-To make this bad-knee workout even more effective, do curls with light weights each time you step up.

Partial squats
Works: Knees, quads
Although full squats are among the worst bad-knee exercises (though they work for me), partial squats are actually one of the best.

-Start by positioning your feet shoulder-width apart, toes pointed forward.
-Flex your abs while lowering your upper body as low as comfort will allow. Your knees should remain behind your toes throughout the exercise.
-Find a good knee support product before attempting this exercise, and never workout alone.

Calf raises
Works: Lower-leg muscles.

-Stand up straight with the front of your feet on a flat surface.
-Keep your ankles, hips and shoulders in perfect alignment, toes pointed forward.
-Lift your heels very slowly, then lower them at the same speed.
-The slower you raise and lower your body, the better the workout. Start with 25 reps.

Scissor kick
Works: Abs, hip flexors, thighs.

-Lie flat on your back with your legs together and arms by your sides.
-With your forearms on the ground, lift your legs six inches and your shoulders one inch.
-Holding that position, spread your legs apart, bring them back toward each other, then cross one leg over the other.
-This is one rep. Start by doing sets of 50 reps. Don’t let your legs or shoulders rest on the floor during the set.

Works: Upper, mid and lower body muscles.

Swimming is one of the best exercises for people with bad knees. It’s low-impact and versatile, and it burns calories fast. Proper form is crucial, especially in kicking. The knees should not be tensed. Techniques that put stress on the knees (e.g., the frog kick) should be avoided. Also, avoid the traditional pre-lap push off the wall.

Speed walking
Works: Upper, mid and lower body muscles.
Running and jogging put stress on bad knees, but speed walking is low-impact and great exercise for the whole body. Beginners should stick to flat, smooth surfaces. After your walking muscles are strengthened, you may even be able to take low-impact hikes.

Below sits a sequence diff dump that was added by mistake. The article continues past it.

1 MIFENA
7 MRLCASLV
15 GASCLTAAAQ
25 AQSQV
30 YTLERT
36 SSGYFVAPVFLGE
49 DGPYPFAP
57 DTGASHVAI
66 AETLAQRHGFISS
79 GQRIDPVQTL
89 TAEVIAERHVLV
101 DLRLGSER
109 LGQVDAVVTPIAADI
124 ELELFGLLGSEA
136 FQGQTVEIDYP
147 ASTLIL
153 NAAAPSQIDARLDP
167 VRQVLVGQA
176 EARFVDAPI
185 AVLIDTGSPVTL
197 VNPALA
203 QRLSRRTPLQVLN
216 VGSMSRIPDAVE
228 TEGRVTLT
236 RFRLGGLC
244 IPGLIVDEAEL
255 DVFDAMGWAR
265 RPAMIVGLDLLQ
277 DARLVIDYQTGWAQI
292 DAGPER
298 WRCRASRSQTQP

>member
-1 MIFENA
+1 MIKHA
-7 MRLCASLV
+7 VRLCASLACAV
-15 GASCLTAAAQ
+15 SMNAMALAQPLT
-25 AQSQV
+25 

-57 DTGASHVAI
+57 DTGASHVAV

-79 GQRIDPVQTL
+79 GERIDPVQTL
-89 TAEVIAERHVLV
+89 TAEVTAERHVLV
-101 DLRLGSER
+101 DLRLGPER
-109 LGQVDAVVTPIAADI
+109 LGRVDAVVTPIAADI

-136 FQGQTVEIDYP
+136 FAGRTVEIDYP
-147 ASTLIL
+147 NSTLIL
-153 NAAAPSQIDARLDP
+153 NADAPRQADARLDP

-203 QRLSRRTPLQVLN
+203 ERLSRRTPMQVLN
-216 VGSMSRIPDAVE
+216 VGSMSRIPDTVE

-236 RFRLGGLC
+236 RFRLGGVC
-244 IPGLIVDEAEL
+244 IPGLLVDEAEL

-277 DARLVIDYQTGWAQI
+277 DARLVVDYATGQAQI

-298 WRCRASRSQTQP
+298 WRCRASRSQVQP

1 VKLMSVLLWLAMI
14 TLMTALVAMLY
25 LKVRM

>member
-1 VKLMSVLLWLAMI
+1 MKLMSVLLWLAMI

Cardio exercise for bad knees doesn’t have to cause even more knee pain.

Low-impact cardio ideas
While cardio is important to achieve your fitness goals, it can be hard on your body. Over time, high-impact cardio, like running, can give way to muscle and joint injuries. To minimize the risk of injuring yourself, try different methods of low-impact cardio. Here are five low-impact cardio activities that will give you the results you want, while taking it easy on your body.

Take a dance class
Whether it is ballet, tap, salsa or modern, dance classes are wonderful low-impact cardio activities that keep your heart rate up for long periods of time. By requiring you to warm up first and stretch your muscles throughout the class, dance classes are also good for your body.

Use the elliptical instead of the treadmill
You will burn roughly the same amount of calories using an elliptical trainer as you would in the same amount of time on a treadmill. Plus, your feet never leave the pedals, so there is less chance of injuring your knees, back, neck or hips. This is an exercise that your body will thank you for, as it is essentially running on air.

Dust off your bike
Grab your bike out of the garage or storage and go for a bike ride. If you don’t have one, you can use the stationary bike at your gym. Cycling will build your endurance and, depending on how fast you go, will burn between 250-500 calories in 30 minutes. If you are cycling indoors, using the traditional stationary bike instead of the sitting stationary bike will burn more calories, as it engages more of your muscles in the exercise.

Walk it out
Going for a good, old-fashioned walk has numerous health benefits and is a classic form of low-impact cardio. Make sure to stretch first, wear supportive footwear and keep your pace brisk to get the maximum results from this low-impact exercise.
Finding the right kind of cardio for you is important. You can be challenged and stimulated without hurting yourself or taking your body beyond the point it can handle. Try switching back and forth between these low-impact cardio exercises throughout the week to keep your muscles engaged and your workout routine challenging.